Tech giants agree to $415 million ’non-poaching’ settlement offer. (BBC)
We’re not sunk yet. One of the most extensive studies of the world’s oceans ever conducted reveals that we’ve done nearly irreparable damage to its delicate ecosystems, but there’s still time to reverse course. As overfishing, pollution, mining operations, climate change and other habitat-altering activities increase, marine animals may disappear as fast as many land species did after the Industrial Revolution. Researchers hope the ocean can avoid the kind of “wildlife Armageddon that we engineered on land.”
The battle between diet and exercise may be over. Being sedentary is twice as likely to kill you as obesity, research on 334,000 Europeans has found. Being fat isn’t healthy, but if you’re active, you’re in better shape than the thin person who parks it on the couch all day, according to the 12-year study. But couch potatoes needn’t despair: Researchers suggest that just 20 minutes of brisk walking a day can cut one’s mortality risk by as much as 30 percent.
They were arrested and held in without trial, in secret — that’s what a new report, as well as scores of grieving parents, allege. The kids, mostly male teens, stand accused of fomenting unrest. The ones who’ve made it out describe torture. Parents of missing kids say government authorities won’t tell them anything, and won’t let them see their sons. Even if the boys are eventually cleared of wrongdoing, the arrest alone may be enough to cut off their future — they’re automatically booted from school.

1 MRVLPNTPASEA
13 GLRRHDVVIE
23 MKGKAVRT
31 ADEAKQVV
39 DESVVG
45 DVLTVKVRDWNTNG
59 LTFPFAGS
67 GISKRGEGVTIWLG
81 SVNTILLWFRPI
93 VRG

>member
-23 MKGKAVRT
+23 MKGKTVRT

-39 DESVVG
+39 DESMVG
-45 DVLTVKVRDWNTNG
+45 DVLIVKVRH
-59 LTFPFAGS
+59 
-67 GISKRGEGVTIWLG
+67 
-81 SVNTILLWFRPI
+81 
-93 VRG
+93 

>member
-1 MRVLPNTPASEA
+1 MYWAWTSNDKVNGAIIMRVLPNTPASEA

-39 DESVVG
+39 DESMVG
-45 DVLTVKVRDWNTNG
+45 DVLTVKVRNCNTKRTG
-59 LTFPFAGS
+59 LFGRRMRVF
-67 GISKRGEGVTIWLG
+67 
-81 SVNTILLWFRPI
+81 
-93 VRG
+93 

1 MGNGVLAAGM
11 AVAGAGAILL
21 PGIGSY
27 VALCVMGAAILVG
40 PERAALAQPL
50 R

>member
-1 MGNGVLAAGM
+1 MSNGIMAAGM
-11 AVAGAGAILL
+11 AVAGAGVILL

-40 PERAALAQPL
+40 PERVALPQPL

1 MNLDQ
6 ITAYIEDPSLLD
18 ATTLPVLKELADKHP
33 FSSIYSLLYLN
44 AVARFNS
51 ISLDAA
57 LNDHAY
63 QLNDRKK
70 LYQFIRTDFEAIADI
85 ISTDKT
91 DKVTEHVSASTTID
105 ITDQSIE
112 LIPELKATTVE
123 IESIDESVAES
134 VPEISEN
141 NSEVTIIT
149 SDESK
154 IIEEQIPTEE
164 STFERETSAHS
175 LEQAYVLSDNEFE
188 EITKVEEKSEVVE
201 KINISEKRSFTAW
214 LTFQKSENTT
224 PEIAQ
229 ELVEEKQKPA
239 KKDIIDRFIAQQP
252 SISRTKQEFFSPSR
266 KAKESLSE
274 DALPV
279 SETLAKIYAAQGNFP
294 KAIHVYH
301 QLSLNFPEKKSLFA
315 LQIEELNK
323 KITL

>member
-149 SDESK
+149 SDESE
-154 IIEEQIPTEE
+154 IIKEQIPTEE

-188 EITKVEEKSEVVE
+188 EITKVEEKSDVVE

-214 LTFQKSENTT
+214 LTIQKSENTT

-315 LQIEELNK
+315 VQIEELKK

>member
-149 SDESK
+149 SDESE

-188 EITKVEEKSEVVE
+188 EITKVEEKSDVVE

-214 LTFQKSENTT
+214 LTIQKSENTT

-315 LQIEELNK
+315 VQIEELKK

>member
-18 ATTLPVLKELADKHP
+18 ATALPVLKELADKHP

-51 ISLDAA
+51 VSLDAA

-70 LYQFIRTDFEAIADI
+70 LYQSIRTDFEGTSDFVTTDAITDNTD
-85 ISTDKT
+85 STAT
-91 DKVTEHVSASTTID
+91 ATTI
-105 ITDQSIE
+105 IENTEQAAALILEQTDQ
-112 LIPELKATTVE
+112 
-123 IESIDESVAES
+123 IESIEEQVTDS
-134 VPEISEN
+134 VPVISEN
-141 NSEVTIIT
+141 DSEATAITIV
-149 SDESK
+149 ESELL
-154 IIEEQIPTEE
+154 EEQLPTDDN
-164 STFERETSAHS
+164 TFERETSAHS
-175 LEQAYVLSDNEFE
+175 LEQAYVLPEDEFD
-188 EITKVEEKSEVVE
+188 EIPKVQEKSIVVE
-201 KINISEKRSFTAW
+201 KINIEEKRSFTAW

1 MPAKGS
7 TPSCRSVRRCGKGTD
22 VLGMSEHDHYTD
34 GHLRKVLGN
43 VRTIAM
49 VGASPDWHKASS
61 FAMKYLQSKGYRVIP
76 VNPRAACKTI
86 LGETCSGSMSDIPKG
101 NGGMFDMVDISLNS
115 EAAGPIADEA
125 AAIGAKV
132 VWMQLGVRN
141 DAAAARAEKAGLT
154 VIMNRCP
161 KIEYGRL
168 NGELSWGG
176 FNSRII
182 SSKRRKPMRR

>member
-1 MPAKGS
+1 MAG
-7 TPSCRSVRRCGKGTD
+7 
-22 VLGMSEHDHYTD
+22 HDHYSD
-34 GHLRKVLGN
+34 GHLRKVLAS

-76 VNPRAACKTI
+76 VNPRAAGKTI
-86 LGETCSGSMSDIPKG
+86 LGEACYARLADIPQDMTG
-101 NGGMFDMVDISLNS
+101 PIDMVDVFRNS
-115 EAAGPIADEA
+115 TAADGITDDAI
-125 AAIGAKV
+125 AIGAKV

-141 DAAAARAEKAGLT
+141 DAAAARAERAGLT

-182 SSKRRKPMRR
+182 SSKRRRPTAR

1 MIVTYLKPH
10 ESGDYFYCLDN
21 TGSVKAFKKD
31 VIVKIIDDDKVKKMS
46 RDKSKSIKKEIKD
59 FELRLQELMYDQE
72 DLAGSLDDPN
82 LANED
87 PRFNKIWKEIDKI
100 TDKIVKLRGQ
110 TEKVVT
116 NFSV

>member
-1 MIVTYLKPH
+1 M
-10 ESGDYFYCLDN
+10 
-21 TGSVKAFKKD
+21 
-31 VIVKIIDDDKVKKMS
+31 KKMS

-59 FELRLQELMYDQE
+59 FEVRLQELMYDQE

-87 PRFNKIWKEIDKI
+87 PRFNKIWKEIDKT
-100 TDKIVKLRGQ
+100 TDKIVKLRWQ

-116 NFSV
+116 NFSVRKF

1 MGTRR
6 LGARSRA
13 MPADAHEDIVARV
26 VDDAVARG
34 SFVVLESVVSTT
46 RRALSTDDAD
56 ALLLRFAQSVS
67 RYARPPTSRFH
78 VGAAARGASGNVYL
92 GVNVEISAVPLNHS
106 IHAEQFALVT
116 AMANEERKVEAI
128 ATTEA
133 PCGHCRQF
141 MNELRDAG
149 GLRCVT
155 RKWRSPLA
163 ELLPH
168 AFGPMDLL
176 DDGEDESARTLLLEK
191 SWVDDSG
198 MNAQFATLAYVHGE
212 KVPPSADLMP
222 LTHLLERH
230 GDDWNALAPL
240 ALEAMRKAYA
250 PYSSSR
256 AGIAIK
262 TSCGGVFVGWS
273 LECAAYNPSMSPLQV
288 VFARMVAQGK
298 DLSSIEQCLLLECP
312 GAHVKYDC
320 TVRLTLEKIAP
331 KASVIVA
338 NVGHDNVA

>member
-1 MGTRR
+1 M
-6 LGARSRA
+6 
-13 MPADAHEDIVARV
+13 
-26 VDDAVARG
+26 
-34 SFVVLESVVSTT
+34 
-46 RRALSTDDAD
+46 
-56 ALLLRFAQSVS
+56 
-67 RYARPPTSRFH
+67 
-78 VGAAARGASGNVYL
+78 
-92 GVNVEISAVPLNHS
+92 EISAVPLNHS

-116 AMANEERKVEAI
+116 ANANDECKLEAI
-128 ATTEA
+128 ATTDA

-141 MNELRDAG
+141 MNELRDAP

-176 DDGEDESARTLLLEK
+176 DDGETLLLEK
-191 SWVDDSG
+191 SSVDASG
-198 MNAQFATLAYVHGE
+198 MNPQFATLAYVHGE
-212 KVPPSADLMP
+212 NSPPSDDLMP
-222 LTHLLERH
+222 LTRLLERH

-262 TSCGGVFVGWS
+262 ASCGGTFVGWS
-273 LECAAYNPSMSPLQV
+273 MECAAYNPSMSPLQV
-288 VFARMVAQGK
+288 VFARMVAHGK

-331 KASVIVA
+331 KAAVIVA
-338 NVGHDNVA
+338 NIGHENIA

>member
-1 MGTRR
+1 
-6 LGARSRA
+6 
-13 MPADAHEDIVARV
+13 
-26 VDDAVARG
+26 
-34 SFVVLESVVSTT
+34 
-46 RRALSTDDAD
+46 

It’s gonna be a pale party. This year’s Oscar nominations suffered a notable lack of diversity, with all 20 best- and supporting-actor nominees being white, and Birdman director Alejandro Inarritu the only non-white finalist for best director. But the biggest snubs belonged to Selma, overlooked in key categories despite a best picture nod, and children’s multicolored “block” buster The Lego Movie. Critics say Academy members’ inability to see beyond their mostly white fraternity is everything but awesome.
They want him to stay. While many foreigners are feeling unwelcome in France following last week’s attacks, the Malian who saved a dozen would-be victims by hiding them in a Parisian supermarket’s freezer is now feeling right at home. Nearly 300,000 people signed a petition demanding that Lassana Bathily be granted citizenship, and he’s being naturalized next week. The Muslim immigrant — hailed by President Francois Hollande for aiding police and saving lives — also gets the Légion d’Honneur, France’s top accolade for heroes.
It’s their “manifest destiny,” says commissioner Adam Silver. The league staged a fifth regular season match in London this week, featuring Milwaukee beating the miserable Knicks, while the NBA’s fearless leader announced plans for four European franchises in the near future. Although the NBA still has a “long way to go,” the sport’s popularity exceeds that of American football, which also has plans to land permanently on the continent. Let the PR blitz begin.
He wants good grades. OSU’s third-string quarterback had a stellar championship run, amassing 742 passing yards and six touchdowns in three starts to help the Buckeyes clinch the title. Rumors swirled of him becoming a first-round draft pick, but Jones is forgoing a lucrative jump to the NFL and returning to campus. He says football is the “stepping stone” to his education. The Cleveland native isn’t even guaranteed to play next year at OSU, but fans are still giving him an A+.
They’re eyeing a fresh start. The tech giant is halting sales of its much-derided optical computers and bringing in new leadership as it returns to the drawing board. Many problems plagued the first-of-its-kind wearable device, from its $1,500 price tag to its clunky look — not to mention the creepy “Glasshole” perceptions. Google has picked iPod designer Tony Fadell to lead the revolution, banking on his ability to take geekdom mainstream. But will critics begin to see the light?